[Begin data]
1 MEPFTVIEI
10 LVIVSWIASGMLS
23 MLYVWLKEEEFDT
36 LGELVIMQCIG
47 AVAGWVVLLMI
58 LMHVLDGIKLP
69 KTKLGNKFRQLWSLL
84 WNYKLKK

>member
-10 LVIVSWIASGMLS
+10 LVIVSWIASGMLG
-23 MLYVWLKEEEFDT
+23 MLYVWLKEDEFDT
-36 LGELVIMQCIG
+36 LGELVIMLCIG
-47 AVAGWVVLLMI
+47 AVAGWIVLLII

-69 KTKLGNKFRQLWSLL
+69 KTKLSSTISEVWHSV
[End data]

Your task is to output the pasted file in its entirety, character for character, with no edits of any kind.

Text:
1 MEPFTVIEI
10 LVIVSWIASGMLS
23 MLYVWLKEEEFDT
36 LGELVIMQCIG
47 AVAGWVVLLMI
58 LMHVLDGIKLP
69 KTKLGNKFRQLWSLL
84 WNYKLKK

>member
-10 LVIVSWIASGMLS
+10 LVIVSWIASGMLG
-23 MLYVWLKEEEFDT
+23 MLYVWLKEDEFDT
-36 LGELVIMQCIG
+36 LGELVIMLCIG
-47 AVAGWVVLLMI
+47 AVAGWIVLLII

-69 KTKLGNKFRQLWSLL
+69 KTKLSSTISEVWHSV